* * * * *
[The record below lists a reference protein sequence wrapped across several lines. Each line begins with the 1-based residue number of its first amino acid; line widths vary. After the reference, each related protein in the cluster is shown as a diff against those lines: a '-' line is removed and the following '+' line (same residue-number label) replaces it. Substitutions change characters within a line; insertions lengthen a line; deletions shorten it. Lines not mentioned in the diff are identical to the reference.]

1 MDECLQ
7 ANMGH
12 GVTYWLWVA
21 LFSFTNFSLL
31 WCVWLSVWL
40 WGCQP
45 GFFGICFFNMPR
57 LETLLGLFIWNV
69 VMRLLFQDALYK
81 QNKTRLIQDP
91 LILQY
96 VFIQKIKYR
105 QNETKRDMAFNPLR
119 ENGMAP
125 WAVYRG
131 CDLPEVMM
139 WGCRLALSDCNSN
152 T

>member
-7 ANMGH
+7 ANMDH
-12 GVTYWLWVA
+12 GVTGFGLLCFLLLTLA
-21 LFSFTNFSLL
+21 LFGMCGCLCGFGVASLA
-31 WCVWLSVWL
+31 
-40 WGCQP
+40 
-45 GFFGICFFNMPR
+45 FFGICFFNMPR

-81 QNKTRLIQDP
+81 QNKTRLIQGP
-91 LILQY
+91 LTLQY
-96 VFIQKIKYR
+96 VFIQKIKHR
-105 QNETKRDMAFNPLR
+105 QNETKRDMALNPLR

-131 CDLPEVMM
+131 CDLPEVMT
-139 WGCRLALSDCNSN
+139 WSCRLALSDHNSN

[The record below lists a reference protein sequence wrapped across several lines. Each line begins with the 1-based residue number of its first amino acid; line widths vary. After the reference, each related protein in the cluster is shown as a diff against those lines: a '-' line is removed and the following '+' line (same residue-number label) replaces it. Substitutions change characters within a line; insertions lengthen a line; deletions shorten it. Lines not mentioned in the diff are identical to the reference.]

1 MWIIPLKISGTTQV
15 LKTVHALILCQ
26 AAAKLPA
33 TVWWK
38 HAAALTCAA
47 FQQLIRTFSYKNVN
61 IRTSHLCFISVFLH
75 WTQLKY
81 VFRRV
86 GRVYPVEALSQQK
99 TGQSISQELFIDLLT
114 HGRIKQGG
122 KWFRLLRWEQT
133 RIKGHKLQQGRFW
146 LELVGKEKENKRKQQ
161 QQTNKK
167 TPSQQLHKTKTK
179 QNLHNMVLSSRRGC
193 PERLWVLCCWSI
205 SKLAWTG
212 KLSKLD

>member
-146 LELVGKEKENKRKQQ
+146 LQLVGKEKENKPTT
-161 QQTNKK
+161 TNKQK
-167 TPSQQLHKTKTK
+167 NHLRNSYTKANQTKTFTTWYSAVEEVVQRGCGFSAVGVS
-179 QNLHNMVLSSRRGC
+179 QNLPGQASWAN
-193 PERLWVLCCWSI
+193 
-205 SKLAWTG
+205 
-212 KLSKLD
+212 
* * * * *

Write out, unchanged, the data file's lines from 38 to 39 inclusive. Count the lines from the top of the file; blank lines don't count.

+96 VFIQKIKHR
-105 QNETKRDMAFNPLR